GoFundMe can also return the money to your friends. You can post another status update to say the gesture meant more than any monetary value, but the insurance has come through, and you have been very fortunate. GoFundMe makes it easy to refund donors.

And, yes, I take your point. Setting up a GoFundMe without the knowledge or permission of a friend or neighbor or coworker is a risky prospect, and should be avoided in most, if not all, instances. In this case, you were in the ICU and sedated, so they can be forgiven for that.

Godspeed with the rest of your recovery.

The Moneyist: My friend set up a GoFundMe to pay for her sick pet, instead of getting a refund on our vacation. I canceled the trip. Who’s right?

Hello there, MarketWatchers. Check out the Moneyist private Facebook
FB,
+0.90%

 group, where we look for answers to life’s thorniest money issues. Readers write in to me with all sorts of dilemmas. Post your questions, tell me what you want to know more about, or weigh in on the latest Moneyist columns.

By emailing your questions, you agree to having them published anonymously on MarketWatch. By submitting your story to Dow Jones & Company, the publisher of MarketWatch, you understand and agree that we may use your story, or versions of it, in all media and platforms, including via third parties.





Source link

Continue Reading

Company

My friend of 30 years owes me $20,000 after living in my apartment rent-free. She texted on my birthday to say she misses our friendship

Published

on

By


Dear Quentin,

One of my oldest friends of 30 years rented an apartment from me for 8 years. She stopped paying rent during the last year when she started her own business. She kept saying she would pay me back, but by the time she moved out 3 years ago, she owed me more $20,000 in back rent and stopped taking my calls when I tried to collect it.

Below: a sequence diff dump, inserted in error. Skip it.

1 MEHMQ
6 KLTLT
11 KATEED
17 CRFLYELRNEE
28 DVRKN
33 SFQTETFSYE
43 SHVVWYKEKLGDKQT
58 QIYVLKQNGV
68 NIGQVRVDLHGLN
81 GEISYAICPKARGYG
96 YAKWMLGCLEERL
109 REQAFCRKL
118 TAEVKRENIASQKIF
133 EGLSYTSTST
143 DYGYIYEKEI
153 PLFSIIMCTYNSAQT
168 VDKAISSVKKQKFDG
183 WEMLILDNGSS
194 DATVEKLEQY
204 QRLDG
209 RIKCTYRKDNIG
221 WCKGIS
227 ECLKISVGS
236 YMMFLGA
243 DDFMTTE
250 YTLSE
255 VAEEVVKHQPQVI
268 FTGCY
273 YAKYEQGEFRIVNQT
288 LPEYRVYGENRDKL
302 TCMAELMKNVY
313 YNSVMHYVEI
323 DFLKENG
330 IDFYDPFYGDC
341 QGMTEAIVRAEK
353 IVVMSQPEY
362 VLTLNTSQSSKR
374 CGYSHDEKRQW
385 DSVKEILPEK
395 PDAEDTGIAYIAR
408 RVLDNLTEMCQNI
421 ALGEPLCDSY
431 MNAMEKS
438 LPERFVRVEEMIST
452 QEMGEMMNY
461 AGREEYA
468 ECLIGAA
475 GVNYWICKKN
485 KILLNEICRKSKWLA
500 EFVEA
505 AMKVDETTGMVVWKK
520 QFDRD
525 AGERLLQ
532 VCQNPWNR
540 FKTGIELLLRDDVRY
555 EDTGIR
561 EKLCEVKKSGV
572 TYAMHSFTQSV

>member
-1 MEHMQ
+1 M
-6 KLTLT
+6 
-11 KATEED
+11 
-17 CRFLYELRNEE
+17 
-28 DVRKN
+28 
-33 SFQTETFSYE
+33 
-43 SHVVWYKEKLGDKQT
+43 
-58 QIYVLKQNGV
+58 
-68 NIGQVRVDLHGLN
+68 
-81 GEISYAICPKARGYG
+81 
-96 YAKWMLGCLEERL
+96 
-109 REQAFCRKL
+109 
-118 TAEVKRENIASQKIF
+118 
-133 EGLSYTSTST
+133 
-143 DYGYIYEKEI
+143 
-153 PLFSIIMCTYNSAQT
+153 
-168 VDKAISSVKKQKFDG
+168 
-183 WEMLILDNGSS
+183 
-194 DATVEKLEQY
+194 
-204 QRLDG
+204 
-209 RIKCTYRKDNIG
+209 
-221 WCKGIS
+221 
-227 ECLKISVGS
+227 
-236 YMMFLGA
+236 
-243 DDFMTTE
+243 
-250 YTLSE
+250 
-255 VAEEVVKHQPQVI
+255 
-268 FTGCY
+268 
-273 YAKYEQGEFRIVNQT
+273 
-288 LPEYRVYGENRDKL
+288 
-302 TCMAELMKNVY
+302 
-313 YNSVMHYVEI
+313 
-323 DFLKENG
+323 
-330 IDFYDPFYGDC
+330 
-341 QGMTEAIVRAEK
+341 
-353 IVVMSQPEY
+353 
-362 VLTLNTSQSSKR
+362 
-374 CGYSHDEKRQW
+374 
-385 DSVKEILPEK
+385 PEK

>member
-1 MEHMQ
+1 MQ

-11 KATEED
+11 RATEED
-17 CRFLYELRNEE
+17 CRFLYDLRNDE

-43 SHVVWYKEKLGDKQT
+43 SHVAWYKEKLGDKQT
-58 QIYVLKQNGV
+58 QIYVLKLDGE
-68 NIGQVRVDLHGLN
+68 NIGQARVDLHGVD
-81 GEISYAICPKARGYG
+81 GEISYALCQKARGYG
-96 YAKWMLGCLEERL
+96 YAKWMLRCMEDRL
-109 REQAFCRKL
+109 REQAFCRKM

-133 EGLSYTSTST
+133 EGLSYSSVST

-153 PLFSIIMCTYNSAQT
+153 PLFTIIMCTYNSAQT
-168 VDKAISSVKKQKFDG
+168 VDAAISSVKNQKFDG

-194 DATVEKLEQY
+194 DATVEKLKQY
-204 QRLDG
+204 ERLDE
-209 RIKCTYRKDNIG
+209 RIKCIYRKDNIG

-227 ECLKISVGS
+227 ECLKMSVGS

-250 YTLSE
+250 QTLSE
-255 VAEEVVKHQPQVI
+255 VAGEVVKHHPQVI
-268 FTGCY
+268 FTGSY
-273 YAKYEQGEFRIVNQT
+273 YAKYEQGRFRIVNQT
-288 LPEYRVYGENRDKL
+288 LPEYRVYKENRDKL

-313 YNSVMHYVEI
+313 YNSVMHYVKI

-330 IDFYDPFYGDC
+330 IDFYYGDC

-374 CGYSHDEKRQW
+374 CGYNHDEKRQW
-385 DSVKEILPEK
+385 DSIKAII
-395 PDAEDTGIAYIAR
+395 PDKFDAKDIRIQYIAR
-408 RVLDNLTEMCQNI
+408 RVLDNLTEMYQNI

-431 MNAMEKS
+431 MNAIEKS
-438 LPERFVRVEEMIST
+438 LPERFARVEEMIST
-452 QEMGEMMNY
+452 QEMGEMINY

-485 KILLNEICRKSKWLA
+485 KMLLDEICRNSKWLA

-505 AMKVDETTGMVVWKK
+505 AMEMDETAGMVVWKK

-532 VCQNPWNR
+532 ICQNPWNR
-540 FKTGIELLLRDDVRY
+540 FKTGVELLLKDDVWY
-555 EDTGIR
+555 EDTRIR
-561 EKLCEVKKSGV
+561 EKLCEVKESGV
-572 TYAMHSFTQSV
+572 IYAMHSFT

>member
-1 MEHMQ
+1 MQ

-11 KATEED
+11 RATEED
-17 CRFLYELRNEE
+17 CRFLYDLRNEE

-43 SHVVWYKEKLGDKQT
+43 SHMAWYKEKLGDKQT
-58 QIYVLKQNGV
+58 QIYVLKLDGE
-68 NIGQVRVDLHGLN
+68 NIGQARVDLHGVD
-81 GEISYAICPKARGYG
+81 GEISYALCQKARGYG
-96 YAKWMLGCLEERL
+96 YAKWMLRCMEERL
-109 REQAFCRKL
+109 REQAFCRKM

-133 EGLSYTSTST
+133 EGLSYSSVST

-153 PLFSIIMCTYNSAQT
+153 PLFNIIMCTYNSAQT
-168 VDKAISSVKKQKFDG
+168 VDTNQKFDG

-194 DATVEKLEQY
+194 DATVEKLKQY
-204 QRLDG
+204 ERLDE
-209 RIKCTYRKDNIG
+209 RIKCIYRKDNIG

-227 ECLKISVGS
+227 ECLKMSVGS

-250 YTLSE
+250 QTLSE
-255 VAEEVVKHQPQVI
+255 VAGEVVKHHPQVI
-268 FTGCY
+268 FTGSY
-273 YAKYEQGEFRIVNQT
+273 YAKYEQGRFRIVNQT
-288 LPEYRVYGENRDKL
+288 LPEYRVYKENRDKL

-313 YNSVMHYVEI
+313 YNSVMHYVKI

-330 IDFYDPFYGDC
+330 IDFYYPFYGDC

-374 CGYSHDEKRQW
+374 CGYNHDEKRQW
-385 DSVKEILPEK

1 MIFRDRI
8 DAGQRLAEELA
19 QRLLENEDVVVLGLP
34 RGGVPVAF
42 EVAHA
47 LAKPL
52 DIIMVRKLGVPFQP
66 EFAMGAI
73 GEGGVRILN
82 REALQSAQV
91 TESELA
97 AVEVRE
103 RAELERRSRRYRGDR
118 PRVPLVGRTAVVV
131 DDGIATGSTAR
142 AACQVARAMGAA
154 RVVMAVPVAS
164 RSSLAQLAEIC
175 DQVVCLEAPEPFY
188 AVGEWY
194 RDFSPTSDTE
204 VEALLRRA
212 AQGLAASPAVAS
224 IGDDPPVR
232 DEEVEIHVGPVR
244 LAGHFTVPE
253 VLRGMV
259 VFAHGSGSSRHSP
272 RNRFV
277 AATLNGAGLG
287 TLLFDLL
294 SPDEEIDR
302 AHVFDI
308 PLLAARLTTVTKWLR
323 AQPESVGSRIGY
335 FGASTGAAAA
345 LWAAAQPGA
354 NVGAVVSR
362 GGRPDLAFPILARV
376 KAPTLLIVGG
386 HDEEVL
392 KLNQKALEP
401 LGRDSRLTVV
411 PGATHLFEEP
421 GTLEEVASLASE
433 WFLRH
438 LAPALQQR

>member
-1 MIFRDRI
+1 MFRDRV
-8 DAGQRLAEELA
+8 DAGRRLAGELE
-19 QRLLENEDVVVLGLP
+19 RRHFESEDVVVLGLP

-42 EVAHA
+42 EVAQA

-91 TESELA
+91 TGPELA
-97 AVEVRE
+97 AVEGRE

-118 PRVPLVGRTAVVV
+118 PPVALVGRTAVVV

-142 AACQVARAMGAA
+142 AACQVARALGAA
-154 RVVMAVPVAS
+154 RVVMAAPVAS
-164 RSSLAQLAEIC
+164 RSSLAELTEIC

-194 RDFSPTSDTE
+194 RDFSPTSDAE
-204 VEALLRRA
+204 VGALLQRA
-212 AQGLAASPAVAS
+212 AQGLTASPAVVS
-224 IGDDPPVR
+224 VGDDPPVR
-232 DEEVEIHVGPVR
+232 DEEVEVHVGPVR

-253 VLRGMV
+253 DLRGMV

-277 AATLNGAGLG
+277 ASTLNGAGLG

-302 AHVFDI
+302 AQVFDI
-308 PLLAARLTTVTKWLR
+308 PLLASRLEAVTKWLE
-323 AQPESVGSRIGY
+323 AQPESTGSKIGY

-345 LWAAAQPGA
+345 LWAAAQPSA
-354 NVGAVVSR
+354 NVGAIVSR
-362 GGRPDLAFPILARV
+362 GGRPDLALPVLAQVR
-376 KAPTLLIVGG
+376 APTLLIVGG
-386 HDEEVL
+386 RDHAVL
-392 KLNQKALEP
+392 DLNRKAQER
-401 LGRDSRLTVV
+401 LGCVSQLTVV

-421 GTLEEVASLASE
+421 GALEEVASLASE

Out of the blue she texted me on my birthday last week, and said she missed me, and would like to be friends again. However, her texts mentioned nothing about paying me back. I have already made peace with the lost money, and lost friendship, but I’ll bring up the back rent if we do speak again, which will probably be the end of that.

So what should I do? What should I say?

Bad Blood

You can email The Moneyist with any financial and ethical questions related to coronavirus at qfottrell@marketwatch.com, and follow Quentin Fottrell on Twitter.

Dear Bad Blood,

“…and I miss my $20,000.”

If your friendship is that important to your friend, she should have led with her amends. The price of that is $20,000. The most interesting, if not surprising, thing about her text message is that it focused on how she feels, and her needs. It does not address the harm she has done to your friendship — possibly irrevocably.

U.S. states have a dollar limit on small-claims court cases. Unless you live in Delaware, Texas or Tennessee, it seems that your dispute with this friend exceeds that amount in other states. But that also speaks to the amount of money she pocketed. It’s a lot of money, and it should not be brushed off so lightly. Think again about taking legal action.

Enough texting. Meet her face to face. Tell her that you had to pay the mortgage while she lived there rent-free, and remind her that she is not the only person with financial responsibilities, and that she abdicated her duty to you as a tenant and as a friend to pursue her needs. She used your friendship as leverage to scam free rent.

She cannot repair the friendship until she has repaid the debt.

The Moneyist: My boyfriend talked me into depositing my paychecks into his bank account, and paying for a car in his name. What can I do?

Hello there, MarketWatchers. Check out the Moneyist private Facebook
FB,
+0.98%

 group, where we look for answers to life’s thorniest money issues. Readers write in to me with all sorts of dilemmas. Post your questions, tell me what you want to know more about, or weigh in on the latest Moneyist columns.

By emailing your questions, you agree to having them published anonymously on MarketWatch. By submitting your story to Dow Jones & Company, the publisher of MarketWatch, you understand and agree that we may use your story, or versions of it, in all media and platforms, including via third parties.





Source link

Continue Reading

Trending